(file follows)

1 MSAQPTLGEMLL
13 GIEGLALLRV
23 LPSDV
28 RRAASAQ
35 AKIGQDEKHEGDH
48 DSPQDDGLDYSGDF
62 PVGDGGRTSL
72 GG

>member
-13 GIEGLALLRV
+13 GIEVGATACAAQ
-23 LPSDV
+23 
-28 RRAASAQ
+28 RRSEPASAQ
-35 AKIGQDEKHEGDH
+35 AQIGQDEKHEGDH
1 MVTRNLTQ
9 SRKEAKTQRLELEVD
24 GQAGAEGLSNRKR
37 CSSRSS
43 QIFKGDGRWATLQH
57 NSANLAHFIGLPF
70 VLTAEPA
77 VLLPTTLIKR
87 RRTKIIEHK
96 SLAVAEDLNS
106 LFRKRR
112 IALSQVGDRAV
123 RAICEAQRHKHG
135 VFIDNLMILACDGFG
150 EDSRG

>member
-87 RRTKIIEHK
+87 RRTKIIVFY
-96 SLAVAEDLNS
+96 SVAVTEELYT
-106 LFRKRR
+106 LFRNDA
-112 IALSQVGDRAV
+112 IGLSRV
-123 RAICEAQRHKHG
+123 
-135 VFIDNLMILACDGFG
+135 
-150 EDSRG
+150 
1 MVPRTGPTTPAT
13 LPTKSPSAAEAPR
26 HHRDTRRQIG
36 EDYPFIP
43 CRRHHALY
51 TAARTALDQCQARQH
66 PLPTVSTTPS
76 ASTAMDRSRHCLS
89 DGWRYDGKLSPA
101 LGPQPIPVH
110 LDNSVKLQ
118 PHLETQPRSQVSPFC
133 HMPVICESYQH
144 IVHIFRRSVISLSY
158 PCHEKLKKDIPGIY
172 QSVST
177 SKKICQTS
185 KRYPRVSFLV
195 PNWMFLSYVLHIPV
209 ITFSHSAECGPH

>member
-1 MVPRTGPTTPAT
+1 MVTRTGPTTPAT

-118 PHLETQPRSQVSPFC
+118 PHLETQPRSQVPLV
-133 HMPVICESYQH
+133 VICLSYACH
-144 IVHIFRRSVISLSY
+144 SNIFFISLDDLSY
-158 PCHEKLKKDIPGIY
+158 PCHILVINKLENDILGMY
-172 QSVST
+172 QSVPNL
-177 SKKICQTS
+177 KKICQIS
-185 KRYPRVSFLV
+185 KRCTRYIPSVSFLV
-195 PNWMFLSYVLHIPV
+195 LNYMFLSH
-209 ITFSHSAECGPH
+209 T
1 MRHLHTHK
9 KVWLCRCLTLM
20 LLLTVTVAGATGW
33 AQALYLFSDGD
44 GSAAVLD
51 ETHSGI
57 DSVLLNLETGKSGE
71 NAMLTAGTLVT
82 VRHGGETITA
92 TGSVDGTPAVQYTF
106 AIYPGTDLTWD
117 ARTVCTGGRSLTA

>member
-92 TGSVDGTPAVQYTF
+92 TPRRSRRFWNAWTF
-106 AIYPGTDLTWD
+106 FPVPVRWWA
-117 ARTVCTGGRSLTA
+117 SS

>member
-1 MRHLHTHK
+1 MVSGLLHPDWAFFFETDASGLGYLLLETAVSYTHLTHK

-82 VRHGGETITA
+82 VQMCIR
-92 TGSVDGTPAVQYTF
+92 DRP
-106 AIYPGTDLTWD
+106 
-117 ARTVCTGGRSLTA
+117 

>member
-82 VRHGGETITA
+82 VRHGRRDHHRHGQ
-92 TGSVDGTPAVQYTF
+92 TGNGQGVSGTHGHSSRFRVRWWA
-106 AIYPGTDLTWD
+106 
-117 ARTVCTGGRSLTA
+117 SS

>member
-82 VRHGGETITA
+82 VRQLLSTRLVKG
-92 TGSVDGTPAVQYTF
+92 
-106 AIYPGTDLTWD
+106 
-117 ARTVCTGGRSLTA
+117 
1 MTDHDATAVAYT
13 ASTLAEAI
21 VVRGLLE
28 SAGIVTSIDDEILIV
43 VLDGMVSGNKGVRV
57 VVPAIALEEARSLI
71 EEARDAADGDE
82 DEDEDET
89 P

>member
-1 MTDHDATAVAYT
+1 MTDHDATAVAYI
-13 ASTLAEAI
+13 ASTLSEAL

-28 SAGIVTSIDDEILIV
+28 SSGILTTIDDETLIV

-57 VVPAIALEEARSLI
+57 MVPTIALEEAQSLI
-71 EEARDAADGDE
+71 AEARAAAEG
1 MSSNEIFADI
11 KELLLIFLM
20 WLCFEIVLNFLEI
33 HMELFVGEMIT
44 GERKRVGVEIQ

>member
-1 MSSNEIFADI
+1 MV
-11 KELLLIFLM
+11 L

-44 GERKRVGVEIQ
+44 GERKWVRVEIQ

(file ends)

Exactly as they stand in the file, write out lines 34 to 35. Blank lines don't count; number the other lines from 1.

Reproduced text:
-87 RRTKIIEHK
+87 RRTKIIVFY